Tribal Caribbean

Robert de Gannes is the bold, solo representative of Tribal, DDB's digital agency, in the Caribbean. This is his story.
Pounding the digital drum
Published in the Business Guardian on March 15, 2012. This is the final draft version of that story. In error, an earlier version with editor's notes appeared in the print version of the newspaper.
Robert de Gannes at his Woodbrook office. Photograph by Mark Lyndersay.

It’s hard not to see Robert de Gannes, with a macho grizzle covering fresh 24-year-old cheeks, as just a good example of the very generation and demographic that advertisers and businesses want to reach.

He’s a young, educated citizen of Trinidad and Tobago, and a good-looking, well-dressed consumer of digital technologies.
But de Gannes sits on the other side of the sales pitch. He’s the managing director of Tribal Caribbean, the region’s branch of DDB Worldwide’s digitally focused agency business.

Omnicom owns DDB, a US$12.69B traditional agency business, which in turn has founded the Tribal network which consists of 65 offices spread over 46 countries and Tribal Latina, which oversees the Caribbean branch office, operates in 21 countries with 30 offices, employing 1,800 digitally enabled workers.

Tribal Caribbean manages interests in Barbados, the Dominican Republic and Puerto Rico while pursuing accounts at its home base in Trinidad and Tobago.
Robert de Gannes’ office is shockingly spare. There’s a meeting table and a long L shaped built-in desk in a small side office at Rostant Advertising’s office in Woodbrook, the local agency affiliate of DDB.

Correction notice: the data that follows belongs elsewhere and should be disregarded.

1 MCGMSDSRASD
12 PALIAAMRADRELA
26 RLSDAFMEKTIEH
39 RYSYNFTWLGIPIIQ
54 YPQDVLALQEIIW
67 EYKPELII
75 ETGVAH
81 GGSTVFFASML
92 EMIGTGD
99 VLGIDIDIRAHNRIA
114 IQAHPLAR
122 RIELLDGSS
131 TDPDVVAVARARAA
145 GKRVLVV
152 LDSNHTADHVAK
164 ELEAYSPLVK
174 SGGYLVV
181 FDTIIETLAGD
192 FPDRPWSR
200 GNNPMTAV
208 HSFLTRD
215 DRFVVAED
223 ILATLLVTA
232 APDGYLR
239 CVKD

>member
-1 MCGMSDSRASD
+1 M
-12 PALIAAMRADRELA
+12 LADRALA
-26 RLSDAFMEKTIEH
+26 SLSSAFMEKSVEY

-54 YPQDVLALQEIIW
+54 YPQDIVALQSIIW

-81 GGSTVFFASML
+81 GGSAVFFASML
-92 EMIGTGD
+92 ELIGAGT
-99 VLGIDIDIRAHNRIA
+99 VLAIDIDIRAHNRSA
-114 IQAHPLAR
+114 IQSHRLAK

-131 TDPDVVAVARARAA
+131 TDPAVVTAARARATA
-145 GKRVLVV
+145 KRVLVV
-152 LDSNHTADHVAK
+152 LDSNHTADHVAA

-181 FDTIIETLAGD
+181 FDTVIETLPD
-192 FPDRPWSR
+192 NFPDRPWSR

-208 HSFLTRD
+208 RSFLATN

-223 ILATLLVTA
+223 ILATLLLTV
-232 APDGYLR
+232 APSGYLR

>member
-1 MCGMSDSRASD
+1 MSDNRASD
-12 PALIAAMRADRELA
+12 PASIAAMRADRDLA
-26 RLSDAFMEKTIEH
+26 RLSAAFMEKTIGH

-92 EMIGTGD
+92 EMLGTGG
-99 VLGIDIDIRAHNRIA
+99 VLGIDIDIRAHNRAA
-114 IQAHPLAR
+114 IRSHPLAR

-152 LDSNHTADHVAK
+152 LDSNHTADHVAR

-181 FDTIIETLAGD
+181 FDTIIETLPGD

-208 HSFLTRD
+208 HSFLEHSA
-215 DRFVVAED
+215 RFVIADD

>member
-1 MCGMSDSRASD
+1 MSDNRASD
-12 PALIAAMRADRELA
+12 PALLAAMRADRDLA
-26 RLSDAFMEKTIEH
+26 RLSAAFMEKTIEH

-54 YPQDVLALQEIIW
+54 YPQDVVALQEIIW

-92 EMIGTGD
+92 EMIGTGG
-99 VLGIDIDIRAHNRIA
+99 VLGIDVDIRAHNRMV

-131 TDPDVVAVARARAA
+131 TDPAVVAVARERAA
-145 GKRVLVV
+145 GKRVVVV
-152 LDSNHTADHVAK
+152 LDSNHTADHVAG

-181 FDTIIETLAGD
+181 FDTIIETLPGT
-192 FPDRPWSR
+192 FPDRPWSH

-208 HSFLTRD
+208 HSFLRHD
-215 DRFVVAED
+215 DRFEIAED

It’s lots of room for de Gannes though, because he’s the only employee of Tribal Caribbean, the first personnel commitment by Tribal in the region’s potential for participation digital promotions and engagement strategies.
The agency operates under the watchwords “bringing humanity into the digital age,” but it’s digital culture that expands the capabilities that de Gannes brings to the table.

He’s in constant contact with Tribal’s thought leaders and specialist creative teams executing his projects via a stream of bits carried via e-mail, Skype and any other digital medium that his Tribal teams find convenient.
The process is buried in Tribal’s work processes, in which work is distributed to global centres of excellence, congregations of talent that bring specialised knowledge to such diverse project elements as gaming, design, Internet TV, e-mail, and digital customer relations management.

The Tribal Caribbean bossman is less a one-man show than he is an army of one, the leading edge of a massive team that organises itself around him depending on the solutions that make sense for his clients.
Tribal is committed to projects that “influence the swarm,” digital solutions for clients that identify customer interests and place clients into those conversations and engagements.

“We can’t shout at people and expect them to buy anymore,” de Gannes said.
Instead, they work on the “fun” theory. If something is pleasant, people will engage with it and share it.